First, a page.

According to the Drum family legend, tragedy struck the family in 1774 when their farmhouse was attacked by Indians. The Indians killed Jacob and took Catharine. George (age 12) managed to escape harm by hiding in the fireplace. George survived and went on to develop the town of Drums when he reached maturity. George was attracted to the beautiful Sugarloaf Valley area in Luzerne County as were other pioneers, such as John Balliet, who is also part of the Drum family tree. George became one of the pioneering settlers there in the late 18th century initiating the development of Drums village and Conyngham. George Drum was the first settler within the village of Conyngham, which is where his estate still stands in impeccable condition after 2 centuries of Drum family ownership .... honorable justice of the peace; Susan (Drum) Walter (GG daughter of George Sr.) being the last known Drum family owner of the (George) Drum family estate up until the mid 1970s. Susan lived till the age of 97, becoming the town's oldest resident at that time.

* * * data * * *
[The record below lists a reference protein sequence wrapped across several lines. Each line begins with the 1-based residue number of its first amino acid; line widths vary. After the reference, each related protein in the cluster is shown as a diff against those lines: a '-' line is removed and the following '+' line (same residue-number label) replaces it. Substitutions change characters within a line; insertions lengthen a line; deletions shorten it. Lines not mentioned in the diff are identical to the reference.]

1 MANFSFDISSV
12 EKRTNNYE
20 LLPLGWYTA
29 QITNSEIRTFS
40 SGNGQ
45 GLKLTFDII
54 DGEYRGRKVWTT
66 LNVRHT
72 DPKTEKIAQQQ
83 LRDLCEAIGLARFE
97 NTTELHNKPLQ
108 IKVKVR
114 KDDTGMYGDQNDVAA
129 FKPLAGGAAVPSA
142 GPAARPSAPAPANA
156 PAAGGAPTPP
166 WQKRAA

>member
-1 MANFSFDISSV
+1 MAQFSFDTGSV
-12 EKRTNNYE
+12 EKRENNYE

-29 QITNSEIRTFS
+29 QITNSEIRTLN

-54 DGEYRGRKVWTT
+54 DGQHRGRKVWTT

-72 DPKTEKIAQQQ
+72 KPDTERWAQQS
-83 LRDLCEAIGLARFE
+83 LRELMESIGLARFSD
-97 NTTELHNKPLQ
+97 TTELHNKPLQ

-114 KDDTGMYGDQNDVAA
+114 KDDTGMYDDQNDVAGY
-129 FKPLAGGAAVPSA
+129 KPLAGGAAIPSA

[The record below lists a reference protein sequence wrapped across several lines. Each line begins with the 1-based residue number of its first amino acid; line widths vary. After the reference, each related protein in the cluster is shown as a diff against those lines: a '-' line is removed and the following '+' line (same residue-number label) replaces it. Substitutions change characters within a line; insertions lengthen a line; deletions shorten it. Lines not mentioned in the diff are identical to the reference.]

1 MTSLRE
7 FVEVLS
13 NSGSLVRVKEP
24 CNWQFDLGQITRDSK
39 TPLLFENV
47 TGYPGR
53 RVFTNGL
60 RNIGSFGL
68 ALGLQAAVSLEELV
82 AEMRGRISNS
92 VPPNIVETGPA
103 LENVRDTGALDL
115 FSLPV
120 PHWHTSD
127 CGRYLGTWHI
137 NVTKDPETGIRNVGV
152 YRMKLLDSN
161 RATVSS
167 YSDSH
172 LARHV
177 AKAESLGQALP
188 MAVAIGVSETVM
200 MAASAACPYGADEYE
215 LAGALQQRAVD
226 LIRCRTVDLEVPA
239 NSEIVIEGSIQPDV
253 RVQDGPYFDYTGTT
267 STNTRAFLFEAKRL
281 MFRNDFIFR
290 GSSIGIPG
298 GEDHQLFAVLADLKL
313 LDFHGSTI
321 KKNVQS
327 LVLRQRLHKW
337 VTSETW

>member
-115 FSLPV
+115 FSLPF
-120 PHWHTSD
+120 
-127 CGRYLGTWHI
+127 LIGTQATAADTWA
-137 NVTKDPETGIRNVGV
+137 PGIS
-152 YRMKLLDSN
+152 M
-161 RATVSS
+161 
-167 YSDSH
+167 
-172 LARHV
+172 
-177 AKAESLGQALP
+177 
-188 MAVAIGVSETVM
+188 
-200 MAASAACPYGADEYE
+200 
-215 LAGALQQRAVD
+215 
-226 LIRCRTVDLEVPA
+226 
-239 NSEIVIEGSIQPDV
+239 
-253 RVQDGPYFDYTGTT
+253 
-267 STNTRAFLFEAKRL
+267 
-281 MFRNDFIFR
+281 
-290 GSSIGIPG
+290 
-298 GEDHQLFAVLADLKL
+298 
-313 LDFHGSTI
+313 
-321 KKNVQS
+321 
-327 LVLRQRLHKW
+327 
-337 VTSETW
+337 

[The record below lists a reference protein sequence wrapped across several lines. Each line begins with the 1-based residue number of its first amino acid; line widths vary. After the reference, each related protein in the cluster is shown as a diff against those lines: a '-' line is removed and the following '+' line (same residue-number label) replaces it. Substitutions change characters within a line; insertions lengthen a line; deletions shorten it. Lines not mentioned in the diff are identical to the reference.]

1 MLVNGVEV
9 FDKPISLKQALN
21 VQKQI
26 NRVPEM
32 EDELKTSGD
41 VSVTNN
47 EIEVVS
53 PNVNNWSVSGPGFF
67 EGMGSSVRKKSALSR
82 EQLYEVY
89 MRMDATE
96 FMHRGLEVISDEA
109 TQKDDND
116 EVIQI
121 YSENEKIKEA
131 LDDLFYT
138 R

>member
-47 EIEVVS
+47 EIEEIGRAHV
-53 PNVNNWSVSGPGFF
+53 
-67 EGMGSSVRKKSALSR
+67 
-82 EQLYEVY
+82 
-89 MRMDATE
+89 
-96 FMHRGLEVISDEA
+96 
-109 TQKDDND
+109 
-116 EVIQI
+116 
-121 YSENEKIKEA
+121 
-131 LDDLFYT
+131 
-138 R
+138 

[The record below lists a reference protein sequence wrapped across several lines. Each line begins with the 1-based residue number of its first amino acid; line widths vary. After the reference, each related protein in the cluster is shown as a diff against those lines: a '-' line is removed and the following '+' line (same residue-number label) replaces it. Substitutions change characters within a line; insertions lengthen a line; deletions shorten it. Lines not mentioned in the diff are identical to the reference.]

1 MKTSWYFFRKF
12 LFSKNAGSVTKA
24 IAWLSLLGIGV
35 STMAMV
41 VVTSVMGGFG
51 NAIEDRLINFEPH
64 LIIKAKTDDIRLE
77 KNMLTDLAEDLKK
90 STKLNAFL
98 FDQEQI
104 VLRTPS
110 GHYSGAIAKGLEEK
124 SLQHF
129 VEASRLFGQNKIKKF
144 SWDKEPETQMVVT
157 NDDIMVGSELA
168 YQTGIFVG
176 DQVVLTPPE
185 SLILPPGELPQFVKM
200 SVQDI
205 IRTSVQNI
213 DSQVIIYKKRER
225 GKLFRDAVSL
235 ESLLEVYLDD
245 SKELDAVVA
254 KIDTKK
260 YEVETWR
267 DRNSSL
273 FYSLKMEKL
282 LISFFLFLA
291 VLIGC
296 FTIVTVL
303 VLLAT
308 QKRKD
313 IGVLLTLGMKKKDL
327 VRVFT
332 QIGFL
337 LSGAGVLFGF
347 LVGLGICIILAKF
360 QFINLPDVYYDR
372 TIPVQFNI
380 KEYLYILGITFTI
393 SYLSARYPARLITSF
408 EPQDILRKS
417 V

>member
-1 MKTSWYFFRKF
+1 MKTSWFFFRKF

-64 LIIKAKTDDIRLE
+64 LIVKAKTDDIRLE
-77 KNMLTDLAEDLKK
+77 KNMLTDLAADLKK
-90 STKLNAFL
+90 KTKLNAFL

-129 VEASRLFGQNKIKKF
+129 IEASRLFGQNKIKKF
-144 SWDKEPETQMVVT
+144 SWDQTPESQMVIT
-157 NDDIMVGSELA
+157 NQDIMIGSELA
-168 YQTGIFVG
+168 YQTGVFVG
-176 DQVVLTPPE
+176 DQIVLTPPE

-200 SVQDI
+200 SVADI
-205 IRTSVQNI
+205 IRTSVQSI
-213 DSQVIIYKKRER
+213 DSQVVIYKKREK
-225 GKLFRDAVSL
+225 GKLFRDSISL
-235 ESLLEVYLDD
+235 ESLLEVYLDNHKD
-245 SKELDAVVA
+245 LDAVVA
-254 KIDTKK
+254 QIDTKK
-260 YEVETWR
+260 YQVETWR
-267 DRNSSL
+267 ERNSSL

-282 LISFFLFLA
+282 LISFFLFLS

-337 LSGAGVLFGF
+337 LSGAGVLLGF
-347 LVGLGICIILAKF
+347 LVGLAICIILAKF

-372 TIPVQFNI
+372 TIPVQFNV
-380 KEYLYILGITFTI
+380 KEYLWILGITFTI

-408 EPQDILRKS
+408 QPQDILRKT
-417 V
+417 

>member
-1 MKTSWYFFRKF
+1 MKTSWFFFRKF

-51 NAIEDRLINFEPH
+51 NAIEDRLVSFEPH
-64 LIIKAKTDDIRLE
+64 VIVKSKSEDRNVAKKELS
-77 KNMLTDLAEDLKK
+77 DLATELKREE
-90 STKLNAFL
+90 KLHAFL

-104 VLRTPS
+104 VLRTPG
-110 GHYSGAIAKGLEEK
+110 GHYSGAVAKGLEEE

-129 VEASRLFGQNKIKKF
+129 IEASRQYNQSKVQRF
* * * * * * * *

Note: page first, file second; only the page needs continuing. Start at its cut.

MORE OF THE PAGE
In the late 1700s, George Drum bought land in the Nescopeck Valley (renamed Sugarloaf Valley in 1809) in areas that would become Drums and Conyngham. "Among the early settlers were George Drum, Philip Woodring, Andrew Mowery, and Henry Davis". George Drum was an entrepreneur and government documents indicate he was a carpenter, contractor, builder, farmer, and justice of the peace for Sugarloaf Township. George built the first hotel-tavern in Drums. The original Drums Hotel building still stands in Drums, but is now a privately owned residence in superb condition. The original Drums Post Office building still remains also, but is now a business center still located directly across the road from the Drums Hotel. During the 1960s the post office operation was moved next to the hotel into a newer brick building. The Drums Post Office operated there up until the early 21st century when it closed after nearly two centuries of service due to the 2008 national economic collapse. In addition, and according to church records, George was also a founding member of St. Johns Church and cemetery founded in 1799. George, his wife, and many other family members are all buried at St. Johns Cemetery. Other family members are buried at Drums Community Cemetery and Conyngham Union Cemetery.